Re: Random (was The NABT controversy)

Moorad Alexanian (alexanian@UNCWIL.EDU)
Sun, 01 Mar 1998 14:06:35 -0500 (EST)

At 04:44 PM 2/19/98 -0400, David Campbell wrote:
>>I like to see the mathematical model which will give rise to the dynamics
>>purported in evolutionary thought. I am afraid that is a monumental task. We
>>cannot even deduce from theory the numerical values of the masses of
>>particles and the numerical values of the coupling constants in physics.
>>These problems are much simpler than those posed by evolutionary theory. Any
>>physicist that can produce a theory which explains such numerical values
>>would get an immediate Nobel prize.
>There are several mathematical models that can replicate some of the
>statistically random aspects of evolution. Specifically, there are several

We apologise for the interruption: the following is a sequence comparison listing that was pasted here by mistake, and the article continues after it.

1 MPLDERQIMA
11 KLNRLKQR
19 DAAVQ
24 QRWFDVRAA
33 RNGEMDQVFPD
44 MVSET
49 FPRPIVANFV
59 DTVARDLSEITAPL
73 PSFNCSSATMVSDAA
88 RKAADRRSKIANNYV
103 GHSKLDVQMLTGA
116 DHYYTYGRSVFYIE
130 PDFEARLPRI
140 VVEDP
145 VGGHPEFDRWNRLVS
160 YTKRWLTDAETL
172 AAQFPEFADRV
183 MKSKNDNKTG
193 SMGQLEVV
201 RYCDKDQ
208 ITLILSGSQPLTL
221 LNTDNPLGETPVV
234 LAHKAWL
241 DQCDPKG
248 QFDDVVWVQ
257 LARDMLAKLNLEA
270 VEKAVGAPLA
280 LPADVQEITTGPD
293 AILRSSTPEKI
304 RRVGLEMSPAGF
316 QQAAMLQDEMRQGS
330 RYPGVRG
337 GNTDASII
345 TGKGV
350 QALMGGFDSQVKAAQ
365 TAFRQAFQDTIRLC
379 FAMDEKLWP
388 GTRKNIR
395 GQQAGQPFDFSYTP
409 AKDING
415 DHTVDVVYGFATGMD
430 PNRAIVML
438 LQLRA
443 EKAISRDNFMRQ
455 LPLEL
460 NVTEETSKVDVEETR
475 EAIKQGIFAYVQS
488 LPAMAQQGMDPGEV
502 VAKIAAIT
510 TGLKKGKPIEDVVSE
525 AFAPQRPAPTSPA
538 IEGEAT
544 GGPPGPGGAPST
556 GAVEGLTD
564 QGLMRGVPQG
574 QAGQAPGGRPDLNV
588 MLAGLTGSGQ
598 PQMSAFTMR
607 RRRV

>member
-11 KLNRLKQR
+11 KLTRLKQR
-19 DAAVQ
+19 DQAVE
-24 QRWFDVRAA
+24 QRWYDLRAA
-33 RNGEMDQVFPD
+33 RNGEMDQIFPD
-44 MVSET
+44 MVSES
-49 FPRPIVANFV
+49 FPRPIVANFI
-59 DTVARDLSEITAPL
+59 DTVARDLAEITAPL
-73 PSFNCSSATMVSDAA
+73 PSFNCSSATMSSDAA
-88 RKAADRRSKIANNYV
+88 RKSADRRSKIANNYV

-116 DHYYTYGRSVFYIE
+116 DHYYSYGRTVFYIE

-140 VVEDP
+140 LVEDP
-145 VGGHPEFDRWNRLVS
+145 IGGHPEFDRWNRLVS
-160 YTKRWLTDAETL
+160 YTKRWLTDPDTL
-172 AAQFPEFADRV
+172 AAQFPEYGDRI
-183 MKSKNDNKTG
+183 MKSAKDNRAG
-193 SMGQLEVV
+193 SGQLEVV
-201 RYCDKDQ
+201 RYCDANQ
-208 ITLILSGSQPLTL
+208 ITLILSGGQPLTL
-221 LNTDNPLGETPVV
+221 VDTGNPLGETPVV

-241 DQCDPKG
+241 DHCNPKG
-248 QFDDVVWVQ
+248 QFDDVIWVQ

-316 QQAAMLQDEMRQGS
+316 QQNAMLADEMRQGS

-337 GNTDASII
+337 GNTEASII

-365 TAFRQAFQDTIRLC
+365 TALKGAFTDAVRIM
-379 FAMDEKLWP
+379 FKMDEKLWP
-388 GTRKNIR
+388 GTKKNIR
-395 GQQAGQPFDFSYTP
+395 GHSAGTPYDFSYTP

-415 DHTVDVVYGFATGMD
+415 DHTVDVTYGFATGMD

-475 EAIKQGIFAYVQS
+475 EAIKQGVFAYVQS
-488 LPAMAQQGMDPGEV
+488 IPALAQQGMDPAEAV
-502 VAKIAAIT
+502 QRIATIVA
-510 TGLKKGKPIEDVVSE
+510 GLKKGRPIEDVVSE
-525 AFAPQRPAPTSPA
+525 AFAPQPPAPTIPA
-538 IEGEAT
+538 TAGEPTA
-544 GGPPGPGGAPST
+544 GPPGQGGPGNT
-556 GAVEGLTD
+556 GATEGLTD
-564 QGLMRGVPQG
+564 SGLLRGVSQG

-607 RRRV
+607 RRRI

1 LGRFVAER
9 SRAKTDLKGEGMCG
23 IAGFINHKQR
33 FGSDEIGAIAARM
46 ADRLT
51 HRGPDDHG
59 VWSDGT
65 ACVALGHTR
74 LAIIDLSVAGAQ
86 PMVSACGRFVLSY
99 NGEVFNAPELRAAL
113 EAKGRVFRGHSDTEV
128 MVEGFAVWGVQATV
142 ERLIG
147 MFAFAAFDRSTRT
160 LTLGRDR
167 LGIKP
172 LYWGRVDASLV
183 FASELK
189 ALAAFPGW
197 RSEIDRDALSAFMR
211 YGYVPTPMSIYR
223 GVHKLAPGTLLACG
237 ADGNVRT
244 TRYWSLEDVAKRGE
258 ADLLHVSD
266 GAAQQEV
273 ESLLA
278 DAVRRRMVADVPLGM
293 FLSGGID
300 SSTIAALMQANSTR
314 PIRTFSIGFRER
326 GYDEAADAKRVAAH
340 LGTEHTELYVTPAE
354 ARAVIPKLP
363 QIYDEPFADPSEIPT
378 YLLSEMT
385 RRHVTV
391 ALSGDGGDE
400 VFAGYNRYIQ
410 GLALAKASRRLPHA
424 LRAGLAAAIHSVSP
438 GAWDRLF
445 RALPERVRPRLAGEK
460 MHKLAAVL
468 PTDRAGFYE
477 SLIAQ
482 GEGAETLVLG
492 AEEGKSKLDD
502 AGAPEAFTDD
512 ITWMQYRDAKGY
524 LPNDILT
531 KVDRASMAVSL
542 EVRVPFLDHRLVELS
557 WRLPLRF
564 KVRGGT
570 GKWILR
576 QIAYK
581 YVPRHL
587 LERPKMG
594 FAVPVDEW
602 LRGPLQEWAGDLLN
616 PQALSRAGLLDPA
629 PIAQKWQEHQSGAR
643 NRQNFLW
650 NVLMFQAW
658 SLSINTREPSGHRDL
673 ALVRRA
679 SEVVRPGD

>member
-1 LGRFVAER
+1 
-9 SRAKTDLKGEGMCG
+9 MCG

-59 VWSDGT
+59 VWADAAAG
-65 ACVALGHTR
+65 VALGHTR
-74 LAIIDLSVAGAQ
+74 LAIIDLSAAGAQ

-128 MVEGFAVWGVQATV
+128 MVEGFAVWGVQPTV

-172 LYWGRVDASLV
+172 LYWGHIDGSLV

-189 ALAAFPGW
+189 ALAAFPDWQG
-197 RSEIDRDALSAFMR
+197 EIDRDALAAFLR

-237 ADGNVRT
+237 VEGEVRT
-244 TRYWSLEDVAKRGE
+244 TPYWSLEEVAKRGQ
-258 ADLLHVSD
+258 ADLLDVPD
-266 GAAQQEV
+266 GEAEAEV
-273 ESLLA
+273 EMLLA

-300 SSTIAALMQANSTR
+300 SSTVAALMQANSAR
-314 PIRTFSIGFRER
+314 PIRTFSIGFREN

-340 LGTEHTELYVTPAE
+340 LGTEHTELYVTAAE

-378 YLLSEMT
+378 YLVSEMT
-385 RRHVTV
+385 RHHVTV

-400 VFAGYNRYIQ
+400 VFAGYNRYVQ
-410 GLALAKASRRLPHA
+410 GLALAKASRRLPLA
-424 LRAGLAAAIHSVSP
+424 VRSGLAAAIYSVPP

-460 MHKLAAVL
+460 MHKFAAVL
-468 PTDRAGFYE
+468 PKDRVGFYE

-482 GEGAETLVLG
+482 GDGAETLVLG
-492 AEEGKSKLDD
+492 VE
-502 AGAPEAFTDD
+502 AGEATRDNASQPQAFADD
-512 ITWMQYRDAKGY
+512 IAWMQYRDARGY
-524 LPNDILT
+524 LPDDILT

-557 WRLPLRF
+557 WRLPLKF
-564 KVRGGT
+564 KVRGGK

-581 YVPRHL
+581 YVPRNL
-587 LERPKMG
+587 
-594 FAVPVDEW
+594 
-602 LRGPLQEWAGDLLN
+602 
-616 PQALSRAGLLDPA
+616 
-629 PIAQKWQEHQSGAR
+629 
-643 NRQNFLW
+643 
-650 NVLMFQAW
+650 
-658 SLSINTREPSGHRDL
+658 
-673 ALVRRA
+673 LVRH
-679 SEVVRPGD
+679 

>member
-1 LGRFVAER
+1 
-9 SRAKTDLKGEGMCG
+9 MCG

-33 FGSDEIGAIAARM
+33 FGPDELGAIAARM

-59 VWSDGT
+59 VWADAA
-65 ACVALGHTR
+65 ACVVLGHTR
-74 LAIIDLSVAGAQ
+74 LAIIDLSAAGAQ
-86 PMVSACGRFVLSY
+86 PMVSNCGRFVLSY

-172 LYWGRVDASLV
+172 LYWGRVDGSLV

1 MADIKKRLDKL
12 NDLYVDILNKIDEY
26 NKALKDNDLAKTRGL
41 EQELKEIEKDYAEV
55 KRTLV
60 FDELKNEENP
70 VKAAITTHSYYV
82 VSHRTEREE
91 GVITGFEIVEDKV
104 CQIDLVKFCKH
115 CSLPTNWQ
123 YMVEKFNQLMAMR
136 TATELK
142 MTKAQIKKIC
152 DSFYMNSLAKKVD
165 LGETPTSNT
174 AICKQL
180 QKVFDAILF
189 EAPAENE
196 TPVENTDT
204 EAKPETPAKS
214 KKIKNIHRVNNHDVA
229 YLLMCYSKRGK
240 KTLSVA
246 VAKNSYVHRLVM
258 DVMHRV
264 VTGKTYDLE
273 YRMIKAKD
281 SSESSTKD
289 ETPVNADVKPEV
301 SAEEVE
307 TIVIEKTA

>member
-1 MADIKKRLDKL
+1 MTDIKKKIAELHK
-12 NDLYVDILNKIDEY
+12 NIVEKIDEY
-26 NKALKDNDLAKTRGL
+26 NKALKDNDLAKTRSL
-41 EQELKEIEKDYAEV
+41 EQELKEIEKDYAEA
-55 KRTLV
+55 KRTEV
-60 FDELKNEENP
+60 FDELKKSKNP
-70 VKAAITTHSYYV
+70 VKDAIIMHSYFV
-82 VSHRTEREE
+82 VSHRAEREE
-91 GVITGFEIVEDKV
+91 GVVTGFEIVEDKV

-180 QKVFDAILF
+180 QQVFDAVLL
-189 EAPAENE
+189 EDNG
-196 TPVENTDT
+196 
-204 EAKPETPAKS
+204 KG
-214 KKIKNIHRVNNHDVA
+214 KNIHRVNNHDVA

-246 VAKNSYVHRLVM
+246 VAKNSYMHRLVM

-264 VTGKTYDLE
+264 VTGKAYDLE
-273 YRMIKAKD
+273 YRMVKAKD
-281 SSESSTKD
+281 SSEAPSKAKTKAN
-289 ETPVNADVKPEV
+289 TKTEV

>theoretical models for mutation of a DNA or protein sequence, and empirical
>models of how a particular feature has evolved (e.g., the number of spines
>per whorl on some snails shows an increase in variance but no significant
>trend over time and the size of forams may increase, decrease, or stay the
>same over time). There are many models in population genetics for random
>changes in gene frequency. These by no means approach a model that can go
>from astrophysics to life, but do model the statistical randomness of

Dear David,

Mathematical modeling by computer simulations are used in physics to study
very simple systems--e.g. the existence of solid-liquid phase transitions in
hard spheres (disks). Such models, albeit primitive, do illustrate
fundamental features expected of real atoms, e.g. argon. Are the models you
are indicating equally successful? I doubt it.

Take care,